For decades, malls were the places to be. But consumer tastes changed, and as malls started falling out of favor, some mall operators (and their commercial landlords) tried something new: They installed amusement park features inside the malls, hoping to get people back.
We're not talking about a simple merry-go-round. We're talking full-fledged tourist destinations complete with laser tag, waterslides, and mini golf. These entertainment extravaganzas cost some malls billions of dollars -- and the idea appears to be a big flop.
Malls are defaulting
Pyramid Management Companies of Syracuse, New York, owns several malls that invested in these mega-entertainment venues. This mall owner racked up $1.6 billion in mortgage-backed securities debt across 11 malls and is going through the process of debt restructuring for some properties. Triple Five Group of Edmonton, Canada, which owns Mall of America and American Dream, has also accumulated more debt than this mall owner can handle: $2.7 billion in loans.
Will people return?
The damage has already been done in many malls as mall entertainment centers have already been built, such as Destiny USA and Palisades Center in New York, Mall of America in Minnesota, and American Dream in New Jersey. These malls can only hope that people will start coming again after the pandemic is over and/or people get vaccinated. But will they?
Meanwhile, payments are coming due for the huge amounts of money these malls have borrowed. The new mall entertainment areas have become what one president of a retail consulting firm calls an "unsustainable expense."
Mall operators, thinking the only battle they had to fight was online shopping, focused their strategy only on that potential hurdle. The amusement-park-inside-the-mall idea was to give people a reason to come to the mall again and create an experience they couldn't get at home. It was an expensive bet, costing mall owners millions (and in some cases, billions) of dollars.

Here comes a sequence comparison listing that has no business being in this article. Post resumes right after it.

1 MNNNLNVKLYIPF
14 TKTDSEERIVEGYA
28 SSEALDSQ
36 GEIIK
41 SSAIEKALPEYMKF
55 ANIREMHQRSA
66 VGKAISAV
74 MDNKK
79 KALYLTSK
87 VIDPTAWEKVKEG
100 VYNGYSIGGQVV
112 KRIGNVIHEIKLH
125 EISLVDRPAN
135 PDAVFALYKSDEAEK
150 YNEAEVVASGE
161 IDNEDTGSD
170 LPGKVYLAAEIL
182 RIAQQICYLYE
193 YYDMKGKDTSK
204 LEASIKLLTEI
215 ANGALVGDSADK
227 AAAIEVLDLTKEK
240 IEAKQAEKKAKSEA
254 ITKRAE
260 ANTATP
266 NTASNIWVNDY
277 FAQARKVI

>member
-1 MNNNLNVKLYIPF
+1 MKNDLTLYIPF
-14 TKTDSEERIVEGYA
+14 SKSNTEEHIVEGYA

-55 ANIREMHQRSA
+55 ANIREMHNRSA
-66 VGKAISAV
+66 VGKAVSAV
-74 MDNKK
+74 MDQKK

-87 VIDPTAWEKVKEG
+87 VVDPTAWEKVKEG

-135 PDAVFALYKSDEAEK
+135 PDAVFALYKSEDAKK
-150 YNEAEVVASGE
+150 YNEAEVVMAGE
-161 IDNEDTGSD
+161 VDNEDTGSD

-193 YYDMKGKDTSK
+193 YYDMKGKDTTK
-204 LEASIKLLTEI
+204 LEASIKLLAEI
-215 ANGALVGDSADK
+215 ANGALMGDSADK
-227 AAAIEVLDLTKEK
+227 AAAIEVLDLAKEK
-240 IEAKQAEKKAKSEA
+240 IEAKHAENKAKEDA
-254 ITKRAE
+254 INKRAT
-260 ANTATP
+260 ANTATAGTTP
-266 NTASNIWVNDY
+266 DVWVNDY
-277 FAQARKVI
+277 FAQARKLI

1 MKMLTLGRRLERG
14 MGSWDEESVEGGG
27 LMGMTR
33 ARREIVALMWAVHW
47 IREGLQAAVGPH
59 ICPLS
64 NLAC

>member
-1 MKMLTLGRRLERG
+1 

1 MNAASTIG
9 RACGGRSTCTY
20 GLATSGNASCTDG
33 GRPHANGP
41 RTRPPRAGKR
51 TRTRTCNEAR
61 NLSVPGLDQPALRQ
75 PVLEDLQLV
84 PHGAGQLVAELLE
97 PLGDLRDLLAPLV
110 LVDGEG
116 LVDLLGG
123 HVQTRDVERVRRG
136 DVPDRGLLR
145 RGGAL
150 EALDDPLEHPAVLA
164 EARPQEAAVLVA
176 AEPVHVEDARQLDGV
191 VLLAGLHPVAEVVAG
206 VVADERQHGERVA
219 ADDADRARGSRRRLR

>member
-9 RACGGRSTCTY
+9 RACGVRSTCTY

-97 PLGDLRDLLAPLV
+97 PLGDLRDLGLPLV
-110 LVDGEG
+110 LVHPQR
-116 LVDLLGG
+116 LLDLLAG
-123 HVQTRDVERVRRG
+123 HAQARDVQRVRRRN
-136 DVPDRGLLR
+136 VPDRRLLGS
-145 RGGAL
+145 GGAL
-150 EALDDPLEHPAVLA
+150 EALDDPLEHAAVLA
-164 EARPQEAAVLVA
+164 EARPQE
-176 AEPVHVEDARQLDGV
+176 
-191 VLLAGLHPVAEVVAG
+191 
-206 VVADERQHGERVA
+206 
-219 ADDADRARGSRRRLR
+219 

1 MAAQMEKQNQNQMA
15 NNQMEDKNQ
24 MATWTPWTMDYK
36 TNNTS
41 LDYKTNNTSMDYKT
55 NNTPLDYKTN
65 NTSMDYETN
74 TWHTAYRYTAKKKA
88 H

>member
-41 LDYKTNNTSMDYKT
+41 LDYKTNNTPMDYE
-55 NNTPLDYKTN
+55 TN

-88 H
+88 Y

Mall owners didn't factor in other, even bigger, obstacles
It's true that malls started their decline as people started shopping online. But another factor badly hurt them: the live, work, play phenomenon. People wanted a different shopping experience from enclosed retail fortresses, otherwise known as malls. The public instead wanted open-air shopping destinations with more of a community feel and preferably in a walkable destination.
Then came COVID-19, which could be the straw that broke the (carousel) camel's back. People stopped going to indoor entertainment spaces altogether during the pandemic. Even if they wanted to go, they often didn't have the option, since many entertainment venues were under lockdown orders.
Some bright spots
Banks probably won't foreclose until it's clear regarding whether people will return to these entertainment center malls. The reason: Just as banks prefer not to foreclose on people's homes since they aren't in the real estate business, they certainly don't want to run an entertainment venue. Better for the lenders if the malls succeed and pay their debt.
Another problem for malls that added entertainment spots is the mall anchor stores and smaller tenants leaving. Destiny USA, for example, is currently only 70% occupied, down from its peak occupancy of 97% in 2013. But new stores are in talks with the mall and will be opening later this year, such as popular women's clothing and home store Anthropologie (NASDAQ: URBN).
The Millionacres bottom line
Entertainment centers in malls were popular with families pre-pandemic. When things open back up again after the pandemic subsides, these malls might recover. It just depends on how long malls can wait this out.